Lead story

Ukrainian rebels counter attack!

by our European Affairs correspondent

RUSSIAN President Vladimir Putin says he is willing to “do everything” if a peace process to end the fighting in Ukraine’s war-torn east gets underway, following talks with the Ukrainian leader in the Belarusian capital of Minsk this week.

But the meeting that Ukrainian President Petro Poroshenko claimed would decide “the fate of the world and Europe” has produced very little apart from vague talk of a “road map” to end the fighting in eastern Ukraine.

It’s been a disappointing week for Poroshenko, a Ukrainian oligarch who made his millions in the confectionery business. He had clearly hoped to have crushed the rebels. in time for the “victory” parades in Kiev and Odessa on Independence Day on Sunday. His troops and the neo-Nazi militias were pounding the rebel capitals of the breakaway republics of Novorossiya while a Russian humanitarian relief convoy was held for 10 days on the border by Kiev officials.

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Shame councils if care providers ignore the minimum wage

THE PUBLIC sector union Unison has called on the Department for Business, Innovation and Skills (BIS) to publicly name and shame councils who commission social care employers that flout National Minimum Wage laws.

BIS has recently started naming companies who don’t pay the minimum wage, but it has not mentioned the role of councils that are also implicated.

In a letter to Secretary of State Vince Cable, the union has urged BIS to team up with the Department of Health to introduce tougher measures to combat non-compliance of minimum wage legislation in social care.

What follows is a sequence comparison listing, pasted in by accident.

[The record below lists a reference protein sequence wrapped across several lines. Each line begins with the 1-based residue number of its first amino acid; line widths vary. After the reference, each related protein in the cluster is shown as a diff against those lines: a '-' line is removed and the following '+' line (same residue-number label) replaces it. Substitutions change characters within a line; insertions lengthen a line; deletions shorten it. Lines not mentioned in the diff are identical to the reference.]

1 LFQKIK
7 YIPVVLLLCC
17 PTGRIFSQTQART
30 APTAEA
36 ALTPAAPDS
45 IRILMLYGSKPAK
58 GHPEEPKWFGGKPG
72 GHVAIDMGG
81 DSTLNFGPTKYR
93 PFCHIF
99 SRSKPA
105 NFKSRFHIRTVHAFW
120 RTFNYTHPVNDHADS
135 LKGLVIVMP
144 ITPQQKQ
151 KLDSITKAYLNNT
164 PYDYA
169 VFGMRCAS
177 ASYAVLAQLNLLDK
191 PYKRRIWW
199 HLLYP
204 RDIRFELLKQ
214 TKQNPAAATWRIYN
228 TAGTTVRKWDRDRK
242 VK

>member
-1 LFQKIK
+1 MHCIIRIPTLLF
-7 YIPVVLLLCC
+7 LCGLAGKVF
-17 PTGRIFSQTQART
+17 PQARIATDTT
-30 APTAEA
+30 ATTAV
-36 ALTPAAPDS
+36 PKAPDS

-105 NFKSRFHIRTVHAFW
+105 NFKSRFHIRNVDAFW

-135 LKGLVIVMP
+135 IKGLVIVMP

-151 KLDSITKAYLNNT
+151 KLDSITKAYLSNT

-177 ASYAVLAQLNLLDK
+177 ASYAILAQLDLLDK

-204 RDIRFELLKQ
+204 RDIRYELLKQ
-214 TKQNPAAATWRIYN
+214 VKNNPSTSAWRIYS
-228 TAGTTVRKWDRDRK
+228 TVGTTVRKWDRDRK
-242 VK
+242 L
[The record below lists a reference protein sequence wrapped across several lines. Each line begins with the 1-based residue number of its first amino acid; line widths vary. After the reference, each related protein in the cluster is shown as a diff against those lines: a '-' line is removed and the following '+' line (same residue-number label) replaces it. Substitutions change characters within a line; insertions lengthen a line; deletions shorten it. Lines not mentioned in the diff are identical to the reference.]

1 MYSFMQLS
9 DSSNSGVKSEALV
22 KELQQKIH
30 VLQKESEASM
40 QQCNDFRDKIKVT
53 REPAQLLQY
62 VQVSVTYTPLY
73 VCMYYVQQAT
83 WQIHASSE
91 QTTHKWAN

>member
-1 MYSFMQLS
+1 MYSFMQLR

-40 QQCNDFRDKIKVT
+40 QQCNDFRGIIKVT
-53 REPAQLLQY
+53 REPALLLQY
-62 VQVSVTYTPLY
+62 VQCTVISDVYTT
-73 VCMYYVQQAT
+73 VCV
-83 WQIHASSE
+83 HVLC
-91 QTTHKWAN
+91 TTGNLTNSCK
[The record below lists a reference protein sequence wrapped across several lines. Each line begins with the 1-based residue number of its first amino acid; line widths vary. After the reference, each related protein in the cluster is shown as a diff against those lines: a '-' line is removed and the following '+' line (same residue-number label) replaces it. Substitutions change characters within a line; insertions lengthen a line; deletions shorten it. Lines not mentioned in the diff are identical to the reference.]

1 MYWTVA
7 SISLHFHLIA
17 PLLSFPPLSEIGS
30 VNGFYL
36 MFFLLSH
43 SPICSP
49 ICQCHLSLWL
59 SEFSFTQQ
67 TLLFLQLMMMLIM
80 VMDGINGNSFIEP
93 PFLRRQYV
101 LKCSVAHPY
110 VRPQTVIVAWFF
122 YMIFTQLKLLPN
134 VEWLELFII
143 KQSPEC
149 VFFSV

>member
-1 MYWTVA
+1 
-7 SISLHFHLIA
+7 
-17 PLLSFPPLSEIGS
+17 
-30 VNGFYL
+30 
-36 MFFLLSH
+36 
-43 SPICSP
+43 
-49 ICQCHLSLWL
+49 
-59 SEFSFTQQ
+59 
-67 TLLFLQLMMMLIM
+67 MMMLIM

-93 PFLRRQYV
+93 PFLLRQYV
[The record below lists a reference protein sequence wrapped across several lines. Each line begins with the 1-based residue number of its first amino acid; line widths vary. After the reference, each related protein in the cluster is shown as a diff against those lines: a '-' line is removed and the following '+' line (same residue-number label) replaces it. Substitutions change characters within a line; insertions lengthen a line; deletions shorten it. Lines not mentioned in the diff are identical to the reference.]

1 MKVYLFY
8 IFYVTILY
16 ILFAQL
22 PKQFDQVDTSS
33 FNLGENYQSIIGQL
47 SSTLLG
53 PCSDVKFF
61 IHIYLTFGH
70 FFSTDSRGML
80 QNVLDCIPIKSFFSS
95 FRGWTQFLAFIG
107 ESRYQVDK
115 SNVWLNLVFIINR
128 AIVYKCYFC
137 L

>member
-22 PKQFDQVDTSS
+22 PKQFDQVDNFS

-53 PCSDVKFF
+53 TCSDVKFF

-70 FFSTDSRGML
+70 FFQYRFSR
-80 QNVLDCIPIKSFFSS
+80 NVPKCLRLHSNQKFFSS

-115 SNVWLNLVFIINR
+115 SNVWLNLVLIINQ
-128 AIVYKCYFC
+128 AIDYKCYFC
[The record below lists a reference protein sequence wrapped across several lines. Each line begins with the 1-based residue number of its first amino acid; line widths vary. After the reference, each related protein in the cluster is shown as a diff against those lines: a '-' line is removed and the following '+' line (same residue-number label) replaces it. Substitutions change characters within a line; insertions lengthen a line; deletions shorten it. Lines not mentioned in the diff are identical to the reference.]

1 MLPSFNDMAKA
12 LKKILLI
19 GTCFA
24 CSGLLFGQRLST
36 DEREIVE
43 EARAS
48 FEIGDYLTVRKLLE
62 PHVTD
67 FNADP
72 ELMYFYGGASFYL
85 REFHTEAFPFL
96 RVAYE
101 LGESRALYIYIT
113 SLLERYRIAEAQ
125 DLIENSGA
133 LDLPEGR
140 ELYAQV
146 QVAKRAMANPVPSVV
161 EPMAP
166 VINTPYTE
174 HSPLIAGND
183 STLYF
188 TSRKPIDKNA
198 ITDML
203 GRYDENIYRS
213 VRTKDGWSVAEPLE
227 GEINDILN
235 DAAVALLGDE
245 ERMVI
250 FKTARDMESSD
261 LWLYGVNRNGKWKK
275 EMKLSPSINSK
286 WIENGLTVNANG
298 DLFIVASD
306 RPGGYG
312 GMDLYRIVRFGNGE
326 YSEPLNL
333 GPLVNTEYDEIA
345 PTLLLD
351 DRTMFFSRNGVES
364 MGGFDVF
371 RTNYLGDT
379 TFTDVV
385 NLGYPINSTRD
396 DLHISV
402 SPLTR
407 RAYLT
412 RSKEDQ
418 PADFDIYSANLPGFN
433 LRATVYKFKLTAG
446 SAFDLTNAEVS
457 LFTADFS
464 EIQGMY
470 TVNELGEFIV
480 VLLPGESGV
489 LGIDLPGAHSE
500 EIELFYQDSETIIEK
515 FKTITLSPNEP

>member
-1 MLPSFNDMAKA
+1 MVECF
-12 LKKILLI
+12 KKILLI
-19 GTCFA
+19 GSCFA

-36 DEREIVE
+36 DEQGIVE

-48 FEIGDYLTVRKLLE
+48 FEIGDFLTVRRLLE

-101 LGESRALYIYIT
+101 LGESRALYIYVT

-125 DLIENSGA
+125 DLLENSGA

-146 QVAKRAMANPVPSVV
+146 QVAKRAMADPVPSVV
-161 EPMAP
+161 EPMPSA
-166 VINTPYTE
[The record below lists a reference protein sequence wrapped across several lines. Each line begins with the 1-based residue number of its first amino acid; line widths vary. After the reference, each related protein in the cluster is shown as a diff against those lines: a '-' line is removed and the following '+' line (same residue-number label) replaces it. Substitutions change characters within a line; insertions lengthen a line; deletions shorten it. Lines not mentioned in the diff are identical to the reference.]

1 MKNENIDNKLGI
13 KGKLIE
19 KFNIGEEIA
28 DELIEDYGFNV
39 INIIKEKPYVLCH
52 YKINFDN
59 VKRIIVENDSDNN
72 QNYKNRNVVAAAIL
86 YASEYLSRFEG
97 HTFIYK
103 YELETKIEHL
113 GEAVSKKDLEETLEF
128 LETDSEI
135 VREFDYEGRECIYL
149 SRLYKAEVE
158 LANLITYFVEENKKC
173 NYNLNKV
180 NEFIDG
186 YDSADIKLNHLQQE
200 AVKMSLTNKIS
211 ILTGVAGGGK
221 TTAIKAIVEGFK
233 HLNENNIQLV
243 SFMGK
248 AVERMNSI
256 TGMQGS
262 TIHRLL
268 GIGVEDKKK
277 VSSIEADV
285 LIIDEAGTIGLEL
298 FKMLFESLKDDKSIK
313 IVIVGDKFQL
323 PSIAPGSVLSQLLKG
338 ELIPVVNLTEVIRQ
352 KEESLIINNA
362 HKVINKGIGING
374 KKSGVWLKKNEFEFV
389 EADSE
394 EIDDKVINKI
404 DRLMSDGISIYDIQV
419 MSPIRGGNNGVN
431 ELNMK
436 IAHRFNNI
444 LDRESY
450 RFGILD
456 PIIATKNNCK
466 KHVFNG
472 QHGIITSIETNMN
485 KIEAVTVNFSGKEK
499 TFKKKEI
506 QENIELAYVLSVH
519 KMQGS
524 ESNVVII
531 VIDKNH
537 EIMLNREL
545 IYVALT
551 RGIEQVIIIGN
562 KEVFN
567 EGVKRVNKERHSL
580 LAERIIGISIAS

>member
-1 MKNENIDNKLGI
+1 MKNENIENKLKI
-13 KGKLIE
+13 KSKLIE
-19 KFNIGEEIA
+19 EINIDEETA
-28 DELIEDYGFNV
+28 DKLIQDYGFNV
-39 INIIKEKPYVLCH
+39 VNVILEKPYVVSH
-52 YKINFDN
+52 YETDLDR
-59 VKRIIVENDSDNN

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Scotland’s Choice

THE FIRST stage of the Scottish independence referendum has begun. Anyone living in Scotland aged 16 and over on 18th September, who is registered to vote, can take part in the ballot. Some 700,000 Scots received their postal ballot papers this week. The rest will go to the polling stations on 18th September to vote on the question of whether Scotland should be an independent country. If Scotland votes yes, then talks will take place over transferring powers from Westminster to Holyrood, with 24th March 2016 pencilled in as Scottish Independence Day.

The debate has dominated Scottish politics. The pro-independence Yes campaign has naturally been led by the Scottish National Party which runs the devolved Scottish government and holds the majority in the Scottish Parliament, while the opposition Better Together platform is dominated by the Labour Party that governed Scotland in coalition with the Liberal-Democrats until its defeat at the hands of the SNP in 2007.

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